When it happened, a disturbing mix of feelings bubbled inside you. It sickened you to watch the boat slip beneath the waves and disappear forever; so much work had gone into maintaining it and keeping it afloat, but at least everyone was safe in the tiny lifeboat you’d had just enough time to launch. You secretly congratulated yourself for having had the foresight to stock the lifeboat with a few emergency items such as a small amount of food and water, but you knew that a boat built to hold three, maybe four people wasn’t going to survive too long with such an overload of passengers.
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You looked around at your companions: the brilliant Dr. Brown, whose cleverness and quick wit had impressed you on many occasions; Marie Brown, pregnant and clearly exhausted from the climb into the lifeboat; Lieutenant Ashley Morganstern, a twenty-year veteran who’d seen the most brutal sorts of combat; the lieutenant’s secretary and traveling companion, whose shirt you noticed for the first time bore the monogram “L.B,” but whom everyone called, simply, “Letty”; and Eagle-Eye Sam, the trusted friend who’d been at your side for many years as you sailed the oceans in your precious, now-vanished boat and whose nickname had been earned from having the ability to spot the smallest objects seemingly miles away at sea.
Seeing the fear on your passenger’s faces, you tried to comfort them: “Don’t worry; we’ll be fine. They’ll be looking for us right away. I’m sure of it.” But you weren’t so sure. In fact, you knew it wasn’t true. It might be days before you were found since you’d had no time to radio for help. Rescuers probably wouldn’t be dispatched until Friday, five days from now, when your failure to show up in port would finally arouse concern.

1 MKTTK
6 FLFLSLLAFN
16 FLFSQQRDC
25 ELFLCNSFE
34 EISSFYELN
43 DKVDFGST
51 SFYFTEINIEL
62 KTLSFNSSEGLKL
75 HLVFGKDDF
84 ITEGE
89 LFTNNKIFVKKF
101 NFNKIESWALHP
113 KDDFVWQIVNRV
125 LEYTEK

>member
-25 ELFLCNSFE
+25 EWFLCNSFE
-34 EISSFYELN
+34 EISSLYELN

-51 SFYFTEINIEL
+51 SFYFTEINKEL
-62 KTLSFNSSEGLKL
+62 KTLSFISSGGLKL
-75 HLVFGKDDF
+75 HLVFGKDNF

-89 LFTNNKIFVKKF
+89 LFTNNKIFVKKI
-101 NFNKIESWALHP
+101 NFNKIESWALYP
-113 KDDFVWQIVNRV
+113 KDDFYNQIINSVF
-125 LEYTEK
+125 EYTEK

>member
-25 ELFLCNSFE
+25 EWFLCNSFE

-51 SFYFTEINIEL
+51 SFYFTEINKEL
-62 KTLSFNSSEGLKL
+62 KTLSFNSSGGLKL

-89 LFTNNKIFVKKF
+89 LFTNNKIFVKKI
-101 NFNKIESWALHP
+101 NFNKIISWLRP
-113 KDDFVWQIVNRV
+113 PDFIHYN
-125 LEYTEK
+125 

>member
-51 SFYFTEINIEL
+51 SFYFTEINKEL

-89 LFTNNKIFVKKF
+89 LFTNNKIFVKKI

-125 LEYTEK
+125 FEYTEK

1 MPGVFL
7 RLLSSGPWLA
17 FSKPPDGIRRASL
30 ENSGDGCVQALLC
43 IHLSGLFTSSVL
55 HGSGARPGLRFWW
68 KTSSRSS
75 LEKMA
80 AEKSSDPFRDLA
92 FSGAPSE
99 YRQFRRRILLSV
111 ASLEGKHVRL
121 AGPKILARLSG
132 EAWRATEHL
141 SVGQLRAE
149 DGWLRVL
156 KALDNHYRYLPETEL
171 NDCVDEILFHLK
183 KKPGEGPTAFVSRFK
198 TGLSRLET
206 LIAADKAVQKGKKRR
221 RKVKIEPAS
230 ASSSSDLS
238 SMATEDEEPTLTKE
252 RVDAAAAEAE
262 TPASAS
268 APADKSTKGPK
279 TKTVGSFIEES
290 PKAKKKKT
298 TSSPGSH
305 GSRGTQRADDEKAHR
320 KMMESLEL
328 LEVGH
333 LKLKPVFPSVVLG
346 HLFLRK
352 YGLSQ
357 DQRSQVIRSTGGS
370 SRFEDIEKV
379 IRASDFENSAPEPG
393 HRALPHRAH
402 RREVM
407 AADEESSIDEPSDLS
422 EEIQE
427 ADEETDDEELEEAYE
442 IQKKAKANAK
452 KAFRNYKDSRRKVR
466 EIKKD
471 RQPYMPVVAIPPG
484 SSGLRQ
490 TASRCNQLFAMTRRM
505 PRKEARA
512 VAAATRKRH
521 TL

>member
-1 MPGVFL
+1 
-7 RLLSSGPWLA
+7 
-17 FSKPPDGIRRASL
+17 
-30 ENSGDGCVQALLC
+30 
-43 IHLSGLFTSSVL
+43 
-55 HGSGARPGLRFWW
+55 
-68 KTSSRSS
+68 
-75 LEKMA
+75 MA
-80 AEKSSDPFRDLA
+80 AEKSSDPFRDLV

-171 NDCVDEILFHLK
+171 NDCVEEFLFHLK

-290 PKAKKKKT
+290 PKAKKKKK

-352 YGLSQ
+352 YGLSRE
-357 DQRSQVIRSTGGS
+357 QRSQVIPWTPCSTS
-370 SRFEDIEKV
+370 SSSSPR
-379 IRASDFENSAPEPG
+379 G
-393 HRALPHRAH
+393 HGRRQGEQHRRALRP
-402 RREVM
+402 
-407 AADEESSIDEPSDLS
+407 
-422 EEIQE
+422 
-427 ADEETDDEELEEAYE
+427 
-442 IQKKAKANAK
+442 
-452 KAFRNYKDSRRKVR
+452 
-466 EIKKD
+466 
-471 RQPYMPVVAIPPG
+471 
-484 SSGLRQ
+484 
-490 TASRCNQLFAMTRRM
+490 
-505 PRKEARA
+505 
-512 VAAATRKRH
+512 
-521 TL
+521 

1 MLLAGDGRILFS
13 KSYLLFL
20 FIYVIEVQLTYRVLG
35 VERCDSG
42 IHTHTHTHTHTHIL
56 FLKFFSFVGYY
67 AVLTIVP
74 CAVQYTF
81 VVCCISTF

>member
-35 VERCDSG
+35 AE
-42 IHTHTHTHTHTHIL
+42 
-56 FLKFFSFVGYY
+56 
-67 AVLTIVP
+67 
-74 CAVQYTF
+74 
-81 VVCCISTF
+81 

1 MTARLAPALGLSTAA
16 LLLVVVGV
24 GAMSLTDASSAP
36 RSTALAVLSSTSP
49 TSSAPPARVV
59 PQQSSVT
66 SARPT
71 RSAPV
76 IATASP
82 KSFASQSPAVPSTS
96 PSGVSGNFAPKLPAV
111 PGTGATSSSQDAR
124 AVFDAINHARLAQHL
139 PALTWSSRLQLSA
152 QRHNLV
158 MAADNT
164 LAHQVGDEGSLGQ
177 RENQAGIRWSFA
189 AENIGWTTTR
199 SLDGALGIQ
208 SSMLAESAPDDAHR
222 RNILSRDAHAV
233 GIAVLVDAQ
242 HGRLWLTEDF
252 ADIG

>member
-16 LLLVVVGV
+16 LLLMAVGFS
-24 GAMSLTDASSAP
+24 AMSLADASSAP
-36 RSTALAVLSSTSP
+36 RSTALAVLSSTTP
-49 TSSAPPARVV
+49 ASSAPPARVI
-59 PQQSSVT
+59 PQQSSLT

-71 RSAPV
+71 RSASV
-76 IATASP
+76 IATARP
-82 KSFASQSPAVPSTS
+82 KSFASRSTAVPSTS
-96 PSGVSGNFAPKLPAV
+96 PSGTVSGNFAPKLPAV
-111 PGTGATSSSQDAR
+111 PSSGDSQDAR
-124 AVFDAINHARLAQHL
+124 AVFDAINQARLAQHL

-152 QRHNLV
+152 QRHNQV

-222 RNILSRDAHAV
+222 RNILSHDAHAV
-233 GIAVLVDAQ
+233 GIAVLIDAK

On the third day, your passengers showed increasing signs of frustration, anger and fear. “Where are they?” Marie cried. “We can’t go on like this!”
You knew she was right. We can’t, you thought, not all of us anyway.
On the fourth day the food was completely gone and just enough water remained to keep perhaps three people alive for another day, maybe two. Suddenly things got worse. “Is that water?!” Marie screamed pointing a shaking finger at the bottom of the lifeboat. Horrified, you looked to see a slight trickle of water seeping in at the very center of the boat. Dr. Brown grabbed a tee-shirt that was lying in the bottom of the boat and used it like a sponge to absorb the water, wringing it out over the side and plunging it into the invading water again and again. But it was no use; the water began to seep in faster than Brown could work.
“We’re too heavy,” the lieutenant insisted without emotion. “We’ve got to lighten the load. Someone has to get out and swim.”
“Swim?!” Marie gasped in disbelief. “Are you insane?! There are sharks in these waters!”
“Who’s it going to be, Captain?” the lieutenant asked almost coldly, staring you square in the eye. “Which one of us swims?”
“Me. I’ll go,” you say, swinging your leg out over the side of the boat.
“No,” Letty insisted. “You’re the only one who knows anything about boats or the ocean. If you go, we’ll all die. You must choose one of us to sacrifice.
And so you did.
A. Answer the following questions individually:
1. Which one did you choose? Why? Why didn’t you choose the others?
2. As you read, you probably imagined what the characters looked like. From the image you had of them, describe the following characters in a few sentences:
Lieutenant Ashley Morganstern
3. What is the relationship between Dr. Brown and Marie Brown?